In a key win for digital privacy advocates, the House unanimously passed the Email Privacy Act yesterday in a 419-0 vote. Supporters, including top Silicon Valley names and privacy groups, now look to the Senate and then President Obama to bring the popular Act to fruition.
The bipartisan bill from Reps. Kevin Yoder (R-KS) and Jared Polis (D-CO) would require law enforcement to obtain a warrant to search through emails and other messages that are more than 180 days old. The current legislation governing digital communications, the Electronic Communications Privacy Act, allows police to search through digital archives with just a subpoena or court order. Why 180 days? The technical ability to store information online was much more limited when the current legislation was originally passed. When were these rules drafted? 1986.
Digital privacy advocates have attempted to build political interest to update the ECPA for several years, but this is the first time a draft bill has cleared either chamber of Congress. In the interim, some major tech companies and email providers have required government officials to present a warrant despite the outdated ECPA.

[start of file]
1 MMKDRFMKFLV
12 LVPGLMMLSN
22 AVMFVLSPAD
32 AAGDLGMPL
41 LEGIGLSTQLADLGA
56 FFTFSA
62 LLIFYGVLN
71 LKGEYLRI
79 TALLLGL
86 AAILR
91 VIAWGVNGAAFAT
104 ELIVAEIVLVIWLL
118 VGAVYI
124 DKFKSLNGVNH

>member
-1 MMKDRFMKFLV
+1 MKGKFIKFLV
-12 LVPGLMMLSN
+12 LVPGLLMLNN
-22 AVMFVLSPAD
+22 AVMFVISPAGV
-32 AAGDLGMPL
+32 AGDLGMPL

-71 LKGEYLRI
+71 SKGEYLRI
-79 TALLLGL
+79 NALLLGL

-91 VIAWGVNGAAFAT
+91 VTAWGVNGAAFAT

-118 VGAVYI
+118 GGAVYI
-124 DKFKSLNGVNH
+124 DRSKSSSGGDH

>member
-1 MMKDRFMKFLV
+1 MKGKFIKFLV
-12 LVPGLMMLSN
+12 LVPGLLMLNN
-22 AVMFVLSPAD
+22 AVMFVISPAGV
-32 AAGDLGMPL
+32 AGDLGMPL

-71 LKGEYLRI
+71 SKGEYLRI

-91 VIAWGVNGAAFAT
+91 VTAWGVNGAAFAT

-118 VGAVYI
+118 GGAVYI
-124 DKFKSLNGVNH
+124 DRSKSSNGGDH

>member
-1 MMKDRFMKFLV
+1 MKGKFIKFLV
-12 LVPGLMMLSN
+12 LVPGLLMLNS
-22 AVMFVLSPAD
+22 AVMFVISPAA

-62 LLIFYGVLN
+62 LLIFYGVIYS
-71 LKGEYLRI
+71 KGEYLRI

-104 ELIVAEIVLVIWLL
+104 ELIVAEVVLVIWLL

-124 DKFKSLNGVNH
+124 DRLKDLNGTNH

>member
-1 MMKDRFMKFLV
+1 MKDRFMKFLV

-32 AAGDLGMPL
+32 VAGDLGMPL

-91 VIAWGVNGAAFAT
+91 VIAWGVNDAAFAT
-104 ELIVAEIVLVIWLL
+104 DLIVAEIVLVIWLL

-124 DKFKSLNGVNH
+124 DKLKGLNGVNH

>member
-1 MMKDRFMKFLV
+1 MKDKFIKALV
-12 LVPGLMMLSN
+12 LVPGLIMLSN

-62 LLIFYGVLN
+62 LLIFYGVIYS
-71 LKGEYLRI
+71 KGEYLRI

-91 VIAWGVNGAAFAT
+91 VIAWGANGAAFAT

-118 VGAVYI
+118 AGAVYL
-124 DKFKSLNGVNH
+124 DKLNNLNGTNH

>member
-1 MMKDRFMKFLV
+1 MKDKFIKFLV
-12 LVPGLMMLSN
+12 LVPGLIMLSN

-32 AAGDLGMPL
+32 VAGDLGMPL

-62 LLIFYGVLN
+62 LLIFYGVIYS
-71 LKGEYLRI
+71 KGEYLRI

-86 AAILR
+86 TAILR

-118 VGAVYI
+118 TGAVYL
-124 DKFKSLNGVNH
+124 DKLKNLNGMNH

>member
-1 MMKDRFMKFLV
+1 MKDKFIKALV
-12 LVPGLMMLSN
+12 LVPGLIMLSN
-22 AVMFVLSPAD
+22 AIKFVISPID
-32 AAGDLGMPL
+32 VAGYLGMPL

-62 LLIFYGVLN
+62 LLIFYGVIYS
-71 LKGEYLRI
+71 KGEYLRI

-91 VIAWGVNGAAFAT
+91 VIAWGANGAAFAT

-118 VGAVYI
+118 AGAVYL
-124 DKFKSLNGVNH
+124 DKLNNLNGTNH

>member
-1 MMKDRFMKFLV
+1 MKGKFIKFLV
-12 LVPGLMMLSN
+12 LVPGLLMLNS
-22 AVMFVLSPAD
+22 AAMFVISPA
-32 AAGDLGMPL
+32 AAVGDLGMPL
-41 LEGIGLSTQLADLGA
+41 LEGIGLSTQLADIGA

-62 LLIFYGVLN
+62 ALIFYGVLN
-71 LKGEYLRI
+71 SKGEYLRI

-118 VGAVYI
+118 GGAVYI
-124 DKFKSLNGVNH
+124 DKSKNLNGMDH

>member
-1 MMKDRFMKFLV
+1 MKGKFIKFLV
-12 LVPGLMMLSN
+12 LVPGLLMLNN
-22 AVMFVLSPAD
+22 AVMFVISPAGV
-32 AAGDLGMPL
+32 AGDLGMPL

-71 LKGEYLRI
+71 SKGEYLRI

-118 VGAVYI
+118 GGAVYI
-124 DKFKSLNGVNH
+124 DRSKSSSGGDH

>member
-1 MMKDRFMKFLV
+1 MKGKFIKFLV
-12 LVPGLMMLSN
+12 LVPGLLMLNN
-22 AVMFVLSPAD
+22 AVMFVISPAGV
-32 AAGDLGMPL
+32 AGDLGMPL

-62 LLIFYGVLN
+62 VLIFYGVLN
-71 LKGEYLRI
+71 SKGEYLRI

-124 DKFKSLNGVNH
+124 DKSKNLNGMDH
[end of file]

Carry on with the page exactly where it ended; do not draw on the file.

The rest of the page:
Though this bill comes during a major rift between law enforcement and the tech industry over privacy versus national security, a rift that continues to make waves as Congress considers encryption legislation, updating the ECPA to reflect the rise of the Internet may be a point of common ground. The Act notched over 300 bipartisan sponsors in the House, and several senators have endorsed similar legislation in the upper chamber. Even the FBI has adopted internal policies to use warrants to get email content instead of the subpoena power, according to testimony from FBI Director James Comey. However, it is not certain if Senate Judiciary Committee Chairman Charles Grassley (R-IO) will bring the bill to the next stage of consideration.
If passed, the Act would offer individual digital history the same protections as physical possessions, place of residence, and more from unlawful search and seizures.